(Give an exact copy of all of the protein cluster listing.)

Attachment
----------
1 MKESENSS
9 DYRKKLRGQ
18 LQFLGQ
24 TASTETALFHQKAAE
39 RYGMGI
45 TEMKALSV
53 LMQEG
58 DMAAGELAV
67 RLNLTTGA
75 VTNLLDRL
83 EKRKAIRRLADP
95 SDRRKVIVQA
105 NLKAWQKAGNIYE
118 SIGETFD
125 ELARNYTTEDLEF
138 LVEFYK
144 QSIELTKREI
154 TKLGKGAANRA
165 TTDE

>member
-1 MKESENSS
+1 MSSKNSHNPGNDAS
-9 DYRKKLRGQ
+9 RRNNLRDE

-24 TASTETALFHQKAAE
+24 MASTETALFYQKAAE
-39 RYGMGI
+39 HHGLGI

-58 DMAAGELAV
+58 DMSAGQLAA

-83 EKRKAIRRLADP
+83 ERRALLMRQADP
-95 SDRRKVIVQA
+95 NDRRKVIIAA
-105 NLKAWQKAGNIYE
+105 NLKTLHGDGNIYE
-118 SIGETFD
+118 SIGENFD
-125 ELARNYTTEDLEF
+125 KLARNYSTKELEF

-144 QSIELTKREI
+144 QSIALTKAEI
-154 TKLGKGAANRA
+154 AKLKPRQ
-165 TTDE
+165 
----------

1 MKESENSS
9 DYRKKLRGQ
18 LQFLGQ
24 TASTETALFHQKAAE
39 RYGMGI
45 TEMKALSV
53 LMQEG
58 DMAAGELAV
67 RLNLTTGA
75 VTNLLDRL
83 EKRKAIRRLADP
95 SDRRKVIVQA
105 NLKAWQKAGNIYE
118 SIGETFD
125 ELARNYTTEDLEF
138 LVEFYK
144 QSIELTKREI
154 TKLGKGAANRA
165 TTDE

>member
-1 MKESENSS
+1 MSSKNSHNPGNDAS
-9 DYRKKLRGQ
+9 RRNNLRDE

-24 TASTETALFHQKAAE
+24 MASTETALFYQKAAE
-39 RYGMGI
+39 HHGLGI

-58 DMAAGELAV
+58 DMSAGQLAA

-83 EKRKAIRRLADP
+83 ERRALLMRQADP
-95 SDRRKVIVQA
+95 NDRRKVIIAA
-105 NLKAWQKAGNIYE
+105 NLKTLHGDGNIYE
-118 SIGETFD
+118 SIGENFD
-125 ELARNYTTEDLEF
+125 KLARNYSTKELEF

-144 QSIELTKREI
+144 QSIALTKAEI
-154 TKLGKGAANRA
+154 AKLKPRQ
-165 TTDE
+165 